tantamount to suggesting U.S. officials had prior
      knowledge of the Sept. 11, 2001, terrorist attacks or
      that Britain knew about the July transit bombings.

      A visibly angry Straw called al-Sharaa's comments "the
      most grotesque and insensitive comparison." Rice told
      reporters afterward it was an "unbelievable tirade"
      that showed the Syrians were intent on trying to
      discredit the investigation.

      At the end of his speech, al-Sharaa insisted Damascus
      wants the truth and said "Syria's decision was and is
      to fully cooperate with the international commission
      until conclusive evidence is found of the perpetrators
      of this heinous crime."

      "I look forward to the full cooperation of Syria in
      form as well as substance," Straw retorted, "but I
      have to say after what I've heard I'm not holding my
      breath."

      Assad on Saturday ordered that a judicial committee be
      formed to investigate Hariri's assassination. A
      presidential decree said the committee will cooperate
      with the U.N. probe and Lebanese judicial authorities.

      Brazilian Foreign Minister Celso Amorim, whose country
      has large Lebanese and Syrian communities, made clear
      that any further action against Syria would require
      Security Council approval.

      "Brazil will not favor hasty decisions that may lead
      to an undesirable escalation of the situation or
      further endanger the stability of the region," he
      said.

      Russian Foreign Minister Sergey Lavrov said the
      resolution was useful because it showed the council's
      determination to discover the truth behind Hariri's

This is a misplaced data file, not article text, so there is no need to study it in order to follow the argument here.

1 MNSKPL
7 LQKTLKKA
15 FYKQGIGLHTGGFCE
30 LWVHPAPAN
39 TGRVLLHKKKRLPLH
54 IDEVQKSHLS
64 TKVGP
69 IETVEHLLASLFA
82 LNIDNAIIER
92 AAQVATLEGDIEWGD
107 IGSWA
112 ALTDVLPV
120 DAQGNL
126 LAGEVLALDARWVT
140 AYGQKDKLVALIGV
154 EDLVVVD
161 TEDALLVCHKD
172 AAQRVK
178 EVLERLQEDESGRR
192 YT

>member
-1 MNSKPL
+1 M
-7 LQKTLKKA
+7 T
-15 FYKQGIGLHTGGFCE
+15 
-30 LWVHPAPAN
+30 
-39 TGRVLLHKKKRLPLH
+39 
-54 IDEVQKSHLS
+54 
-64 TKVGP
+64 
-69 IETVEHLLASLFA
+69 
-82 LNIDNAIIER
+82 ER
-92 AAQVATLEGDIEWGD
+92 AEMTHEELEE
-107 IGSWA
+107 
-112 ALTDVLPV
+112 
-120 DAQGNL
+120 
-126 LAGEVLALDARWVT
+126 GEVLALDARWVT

assassination. "The final text of the resolution, of
      course, is not ideal," he said.

      Russia said last week it opposed sanctions against
      Syria, its longtime ally. Late Sunday, Lavrov
      criticized what he described as attempts to turn the
      Security Council into an investigative body, in
      comments broadcast by Russia's Channel One television.

      Although the final text dropped the threat of
      sanctions, it said if Syria doesn't cooperate "the
      council, if necessary, could consider further action."
      That could ultimately include sanctions.

      In another concession to try to get Russia and China
      on board, the co-sponsors also agreed to drop an
      appeal to Syria to renounce all support "for all forms
      of terrorist action and all assistance to terrorist
      groups."

      Syria, meanwhile, is pushing for an emergency Arab
      League summit to try to rally regional support, said
      Arab diplomats speaking on condition of anonymity
      because the request had not been officially made.

      The diplomats, speaking at the Arab League
      headquarters in Cairo, suggested a smaller gathering
      of Syria, Saudi Arabia, Algeria, Lebanon and Egypt
      might be organized should other countries decline to
      participate out of concern over harming ties with the
      U.S., France and Britain.

      The diplomats said Arab League Secretary-General Amr
      Moussa sent an envoy to Gulf countries informing them
      of the Syrian request. They said Syria hoped for the
      meeting later this week, after the end of the Muslim
      religious month of Ramadan.

      The Syrian media criticized the U.N. resolution before
      the vote Monday, with the English-language Syria Times
      saying it was "openly politicized" and too heavily
      influenced by the U.S.

      "It's immoral and totally unacceptable that the will
      of the (international) community remains captive to a
      unilateral diktat and ... accepts tyranny and
      hegemony," the paper said.

      Syria's official news agency, SANA, said Syrian Deputy
      Foreign Minister Walid Moallem toured Gulf countries
      this past weekend bearing a message from the Syrian
      president concerning "the dangers Syria faces" as a
      result of the U.N. action.

      SANA quoted Moallem as saying the resolution was
      "dangerous" and aimed at hurting Syria, not uncovering
      the truth in the Hariri assassination. But Moallem
      said Syria will "continue to cooperate" with the U.N.
      investigation despite.

      While Syria has rejected accusations of its
      involvement in Hariri's killing, it buckled under
      international pressure and withdrew its soldiers from
      Lebanon in April, ending a 29-year presence in its
      smaller neighbor.

      ___

      Associated Press writers Donna Abu-Nasr and Samar
      Kassabli contributed to this report from Damascus, Syria.